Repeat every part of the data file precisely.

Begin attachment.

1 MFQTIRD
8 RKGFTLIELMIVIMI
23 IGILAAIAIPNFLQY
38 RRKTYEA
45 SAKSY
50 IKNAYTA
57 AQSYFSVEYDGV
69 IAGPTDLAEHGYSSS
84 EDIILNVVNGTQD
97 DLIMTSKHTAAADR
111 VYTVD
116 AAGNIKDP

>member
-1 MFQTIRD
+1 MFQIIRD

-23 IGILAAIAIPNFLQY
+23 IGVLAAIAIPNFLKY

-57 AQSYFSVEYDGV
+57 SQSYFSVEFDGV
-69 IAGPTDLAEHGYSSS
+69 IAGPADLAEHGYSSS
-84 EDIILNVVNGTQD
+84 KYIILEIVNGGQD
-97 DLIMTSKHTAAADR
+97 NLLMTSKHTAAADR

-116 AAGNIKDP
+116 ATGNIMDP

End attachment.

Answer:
1 MFQTIRD
8 RKGFTLIELMIVIMI
23 IGILAAIAIPNFLQY
38 RRKTYEA
45 SAKSY
50 IKNAYTA
57 AQSYFSVEYDGV
69 IAGPTDLAEHGYSSS
84 EDIILNVVNGTQD
97 DLIMTSKHTAAADR
111 VYTVD
116 AAGNIKDP

>member
-1 MFQTIRD
+1 MFQIIRD

-23 IGILAAIAIPNFLQY
+23 IGVLAAIAIPNFLKY

-57 AQSYFSVEYDGV
+57 SQSYFSVEFDGV
-69 IAGPTDLAEHGYSSS
+69 IAGPADLAEHGYSSS
-84 EDIILNVVNGTQD
+84 KYIILEIVNGGQD
-97 DLIMTSKHTAAADR
+97 NLLMTSKHTAAADR

-116 AAGNIKDP
+116 ATGNIMDP